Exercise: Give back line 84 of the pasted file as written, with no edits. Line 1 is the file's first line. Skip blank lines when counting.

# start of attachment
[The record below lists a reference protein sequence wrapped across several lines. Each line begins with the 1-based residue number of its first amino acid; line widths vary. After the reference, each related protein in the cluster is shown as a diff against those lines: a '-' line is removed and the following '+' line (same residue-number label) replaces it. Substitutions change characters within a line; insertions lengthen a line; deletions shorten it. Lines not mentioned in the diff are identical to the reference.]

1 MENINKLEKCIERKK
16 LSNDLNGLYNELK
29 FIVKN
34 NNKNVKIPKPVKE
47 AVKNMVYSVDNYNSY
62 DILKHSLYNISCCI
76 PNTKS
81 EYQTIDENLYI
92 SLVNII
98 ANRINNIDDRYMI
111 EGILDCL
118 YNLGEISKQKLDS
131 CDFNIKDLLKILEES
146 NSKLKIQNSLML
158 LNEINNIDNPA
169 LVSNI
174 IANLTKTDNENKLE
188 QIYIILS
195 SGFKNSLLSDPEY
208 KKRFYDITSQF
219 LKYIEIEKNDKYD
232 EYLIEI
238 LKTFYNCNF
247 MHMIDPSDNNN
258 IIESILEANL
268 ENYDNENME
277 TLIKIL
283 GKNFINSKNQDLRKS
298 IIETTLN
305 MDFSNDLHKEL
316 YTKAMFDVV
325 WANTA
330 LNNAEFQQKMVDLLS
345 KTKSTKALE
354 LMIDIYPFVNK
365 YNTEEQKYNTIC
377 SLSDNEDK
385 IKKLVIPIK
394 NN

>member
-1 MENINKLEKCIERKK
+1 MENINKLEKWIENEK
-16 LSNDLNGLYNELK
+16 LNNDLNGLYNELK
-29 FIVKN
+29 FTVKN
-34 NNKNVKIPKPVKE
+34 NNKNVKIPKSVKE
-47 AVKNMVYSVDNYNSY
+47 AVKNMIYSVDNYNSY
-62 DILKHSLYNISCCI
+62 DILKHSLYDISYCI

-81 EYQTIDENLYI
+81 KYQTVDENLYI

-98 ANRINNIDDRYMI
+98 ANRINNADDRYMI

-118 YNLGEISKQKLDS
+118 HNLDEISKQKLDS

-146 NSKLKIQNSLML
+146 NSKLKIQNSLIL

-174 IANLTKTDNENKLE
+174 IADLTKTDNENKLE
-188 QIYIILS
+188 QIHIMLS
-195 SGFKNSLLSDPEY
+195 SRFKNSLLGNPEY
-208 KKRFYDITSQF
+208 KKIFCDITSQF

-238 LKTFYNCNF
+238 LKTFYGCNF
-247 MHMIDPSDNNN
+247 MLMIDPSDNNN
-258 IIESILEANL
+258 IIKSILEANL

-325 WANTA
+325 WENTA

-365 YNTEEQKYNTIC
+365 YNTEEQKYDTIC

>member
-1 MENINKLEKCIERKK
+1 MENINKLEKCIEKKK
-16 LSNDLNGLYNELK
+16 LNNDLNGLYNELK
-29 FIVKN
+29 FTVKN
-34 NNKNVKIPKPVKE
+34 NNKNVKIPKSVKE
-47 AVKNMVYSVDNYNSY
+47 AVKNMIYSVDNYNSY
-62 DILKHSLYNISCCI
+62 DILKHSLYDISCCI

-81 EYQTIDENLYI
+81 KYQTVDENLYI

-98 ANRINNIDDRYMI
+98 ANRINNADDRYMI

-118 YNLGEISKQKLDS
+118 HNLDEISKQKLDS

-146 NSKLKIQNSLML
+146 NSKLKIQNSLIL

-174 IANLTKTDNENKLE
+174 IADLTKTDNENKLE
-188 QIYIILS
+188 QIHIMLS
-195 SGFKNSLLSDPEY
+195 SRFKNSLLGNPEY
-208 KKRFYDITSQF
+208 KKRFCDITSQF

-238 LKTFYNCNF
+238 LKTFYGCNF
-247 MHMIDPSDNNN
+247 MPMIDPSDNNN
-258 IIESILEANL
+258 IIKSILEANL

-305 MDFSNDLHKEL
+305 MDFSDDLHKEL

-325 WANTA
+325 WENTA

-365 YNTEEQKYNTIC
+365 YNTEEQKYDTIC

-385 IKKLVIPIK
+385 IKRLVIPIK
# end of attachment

+16 LNNDLNGLYNELK